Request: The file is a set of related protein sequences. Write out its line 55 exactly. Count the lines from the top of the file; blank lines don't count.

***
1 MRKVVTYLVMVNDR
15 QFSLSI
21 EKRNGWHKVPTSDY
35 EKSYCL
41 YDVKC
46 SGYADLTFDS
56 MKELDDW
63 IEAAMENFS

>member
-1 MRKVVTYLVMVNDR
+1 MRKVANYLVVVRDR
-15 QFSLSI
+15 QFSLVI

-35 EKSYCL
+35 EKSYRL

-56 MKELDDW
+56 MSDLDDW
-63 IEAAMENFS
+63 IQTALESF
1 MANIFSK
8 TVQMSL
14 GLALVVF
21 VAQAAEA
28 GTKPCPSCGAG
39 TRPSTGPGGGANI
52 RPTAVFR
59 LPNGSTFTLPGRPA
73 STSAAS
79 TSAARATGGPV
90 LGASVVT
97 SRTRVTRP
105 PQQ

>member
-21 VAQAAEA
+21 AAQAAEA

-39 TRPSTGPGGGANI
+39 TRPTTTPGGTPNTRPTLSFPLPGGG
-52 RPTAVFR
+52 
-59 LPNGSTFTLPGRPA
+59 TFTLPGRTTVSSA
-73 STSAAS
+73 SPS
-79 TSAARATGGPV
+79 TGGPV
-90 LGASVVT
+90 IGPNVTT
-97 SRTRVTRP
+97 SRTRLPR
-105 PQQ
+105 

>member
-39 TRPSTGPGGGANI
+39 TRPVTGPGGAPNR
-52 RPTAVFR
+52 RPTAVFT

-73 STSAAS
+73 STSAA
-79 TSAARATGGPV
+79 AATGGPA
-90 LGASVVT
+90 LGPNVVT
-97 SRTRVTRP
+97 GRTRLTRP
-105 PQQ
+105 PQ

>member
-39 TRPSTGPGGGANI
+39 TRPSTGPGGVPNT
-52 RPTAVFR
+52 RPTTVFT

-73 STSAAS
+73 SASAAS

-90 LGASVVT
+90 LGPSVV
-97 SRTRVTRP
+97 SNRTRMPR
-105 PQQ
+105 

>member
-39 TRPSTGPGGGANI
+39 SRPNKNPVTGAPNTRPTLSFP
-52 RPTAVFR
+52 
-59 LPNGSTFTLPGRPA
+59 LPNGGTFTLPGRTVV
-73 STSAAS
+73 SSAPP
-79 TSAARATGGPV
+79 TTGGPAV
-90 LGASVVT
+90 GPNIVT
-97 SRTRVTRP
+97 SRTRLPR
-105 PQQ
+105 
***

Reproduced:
-52 RPTAVFR